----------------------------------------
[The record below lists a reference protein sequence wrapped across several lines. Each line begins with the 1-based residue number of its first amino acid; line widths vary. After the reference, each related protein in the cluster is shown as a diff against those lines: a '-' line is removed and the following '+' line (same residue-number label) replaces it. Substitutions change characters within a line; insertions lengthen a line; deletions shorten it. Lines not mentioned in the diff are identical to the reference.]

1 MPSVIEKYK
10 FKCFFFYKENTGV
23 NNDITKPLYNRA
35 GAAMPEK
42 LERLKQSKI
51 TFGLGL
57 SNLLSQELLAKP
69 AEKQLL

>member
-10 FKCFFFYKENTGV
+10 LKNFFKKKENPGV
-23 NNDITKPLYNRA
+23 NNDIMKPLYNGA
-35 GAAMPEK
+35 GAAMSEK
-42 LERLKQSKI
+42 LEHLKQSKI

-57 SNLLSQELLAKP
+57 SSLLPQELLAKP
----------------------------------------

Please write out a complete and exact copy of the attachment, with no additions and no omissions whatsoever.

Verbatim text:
[The record below lists a reference protein sequence wrapped across several lines. Each line begins with the 1-based residue number of its first amino acid; line widths vary. After the reference, each related protein in the cluster is shown as a diff against those lines: a '-' line is removed and the following '+' line (same residue-number label) replaces it. Substitutions change characters within a line; insertions lengthen a line; deletions shorten it. Lines not mentioned in the diff are identical to the reference.]

1 MPSVIEKYK
10 FKCFFFYKENTGV
23 NNDITKPLYNRA
35 GAAMPEK
42 LERLKQSKI
51 TFGLGL
57 SNLLSQELLAKP
69 AEKQLL

>member
-10 FKCFFFYKENTGV
+10 LKNFFKKKENPGV
-23 NNDITKPLYNRA
+23 NNDIMKPLYNGA
-35 GAAMPEK
+35 GAAMSEK
-42 LERLKQSKI
+42 LEHLKQSKI

-57 SNLLSQELLAKP
+57 SSLLPQELLAKP